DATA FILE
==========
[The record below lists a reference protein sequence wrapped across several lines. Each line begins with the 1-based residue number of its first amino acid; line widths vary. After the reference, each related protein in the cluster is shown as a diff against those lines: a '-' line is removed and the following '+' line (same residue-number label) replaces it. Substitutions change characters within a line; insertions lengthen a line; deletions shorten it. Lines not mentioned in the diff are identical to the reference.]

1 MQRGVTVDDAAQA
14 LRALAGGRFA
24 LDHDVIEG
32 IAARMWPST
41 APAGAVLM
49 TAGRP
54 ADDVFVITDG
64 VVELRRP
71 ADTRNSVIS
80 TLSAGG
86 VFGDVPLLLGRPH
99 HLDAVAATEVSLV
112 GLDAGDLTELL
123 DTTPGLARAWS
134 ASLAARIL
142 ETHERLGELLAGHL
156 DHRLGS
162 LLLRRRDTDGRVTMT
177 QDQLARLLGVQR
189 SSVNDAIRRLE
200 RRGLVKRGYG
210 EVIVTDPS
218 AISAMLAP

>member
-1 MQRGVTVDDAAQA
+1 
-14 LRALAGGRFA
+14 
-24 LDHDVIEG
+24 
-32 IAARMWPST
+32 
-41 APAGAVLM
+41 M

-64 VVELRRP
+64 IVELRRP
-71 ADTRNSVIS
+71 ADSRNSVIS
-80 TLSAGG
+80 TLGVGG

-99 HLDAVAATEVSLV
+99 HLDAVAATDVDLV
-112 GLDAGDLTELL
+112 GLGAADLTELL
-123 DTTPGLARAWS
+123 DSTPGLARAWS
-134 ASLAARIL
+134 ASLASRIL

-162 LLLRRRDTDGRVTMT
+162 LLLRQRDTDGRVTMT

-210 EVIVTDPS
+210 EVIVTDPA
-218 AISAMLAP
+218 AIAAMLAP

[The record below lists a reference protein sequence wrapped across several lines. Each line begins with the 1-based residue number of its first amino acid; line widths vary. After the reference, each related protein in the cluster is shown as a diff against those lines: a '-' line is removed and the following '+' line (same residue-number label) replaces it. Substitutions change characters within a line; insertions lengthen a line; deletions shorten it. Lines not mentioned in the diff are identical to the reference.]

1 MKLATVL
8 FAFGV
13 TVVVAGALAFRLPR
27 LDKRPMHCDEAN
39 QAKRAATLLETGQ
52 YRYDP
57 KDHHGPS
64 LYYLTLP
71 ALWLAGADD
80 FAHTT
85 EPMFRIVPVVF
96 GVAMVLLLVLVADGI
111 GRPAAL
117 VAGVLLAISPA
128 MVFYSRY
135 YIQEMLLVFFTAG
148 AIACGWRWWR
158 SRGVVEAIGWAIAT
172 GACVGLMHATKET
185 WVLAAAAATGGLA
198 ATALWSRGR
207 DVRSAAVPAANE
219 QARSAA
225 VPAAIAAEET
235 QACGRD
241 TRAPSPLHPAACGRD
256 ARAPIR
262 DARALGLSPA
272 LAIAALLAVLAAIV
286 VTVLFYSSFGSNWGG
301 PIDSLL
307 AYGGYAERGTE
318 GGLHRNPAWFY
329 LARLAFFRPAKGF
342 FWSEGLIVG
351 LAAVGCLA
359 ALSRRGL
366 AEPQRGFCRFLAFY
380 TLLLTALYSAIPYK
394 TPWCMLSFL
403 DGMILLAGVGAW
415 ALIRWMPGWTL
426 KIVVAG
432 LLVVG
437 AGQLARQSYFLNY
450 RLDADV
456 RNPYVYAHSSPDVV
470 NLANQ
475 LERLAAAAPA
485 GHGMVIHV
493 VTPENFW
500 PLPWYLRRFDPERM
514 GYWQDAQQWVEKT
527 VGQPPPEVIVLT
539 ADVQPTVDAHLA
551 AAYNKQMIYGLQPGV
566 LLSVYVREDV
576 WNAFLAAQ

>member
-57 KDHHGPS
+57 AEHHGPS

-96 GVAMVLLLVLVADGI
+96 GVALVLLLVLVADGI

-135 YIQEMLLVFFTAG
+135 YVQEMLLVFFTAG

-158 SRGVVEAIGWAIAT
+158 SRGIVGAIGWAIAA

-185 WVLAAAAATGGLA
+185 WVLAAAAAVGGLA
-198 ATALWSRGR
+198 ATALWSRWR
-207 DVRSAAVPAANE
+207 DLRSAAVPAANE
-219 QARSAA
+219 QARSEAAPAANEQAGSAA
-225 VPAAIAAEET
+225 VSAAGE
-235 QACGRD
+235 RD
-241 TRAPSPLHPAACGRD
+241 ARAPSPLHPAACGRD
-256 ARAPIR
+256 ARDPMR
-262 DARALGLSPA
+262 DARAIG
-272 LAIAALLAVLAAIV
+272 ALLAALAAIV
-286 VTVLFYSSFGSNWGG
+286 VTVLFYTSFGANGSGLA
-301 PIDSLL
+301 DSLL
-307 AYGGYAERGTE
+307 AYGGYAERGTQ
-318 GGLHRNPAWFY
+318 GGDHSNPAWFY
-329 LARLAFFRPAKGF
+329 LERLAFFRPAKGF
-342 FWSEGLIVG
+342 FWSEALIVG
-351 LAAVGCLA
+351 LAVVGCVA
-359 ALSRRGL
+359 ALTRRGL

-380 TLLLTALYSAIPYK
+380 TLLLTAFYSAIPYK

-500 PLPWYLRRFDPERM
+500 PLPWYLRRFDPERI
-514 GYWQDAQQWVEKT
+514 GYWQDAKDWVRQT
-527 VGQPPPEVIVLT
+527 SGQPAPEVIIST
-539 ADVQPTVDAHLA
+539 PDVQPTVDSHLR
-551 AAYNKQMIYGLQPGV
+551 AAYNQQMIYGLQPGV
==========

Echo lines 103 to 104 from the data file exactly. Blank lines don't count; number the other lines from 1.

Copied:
456 RNPYVYAHSSPDVV
470 NLANQ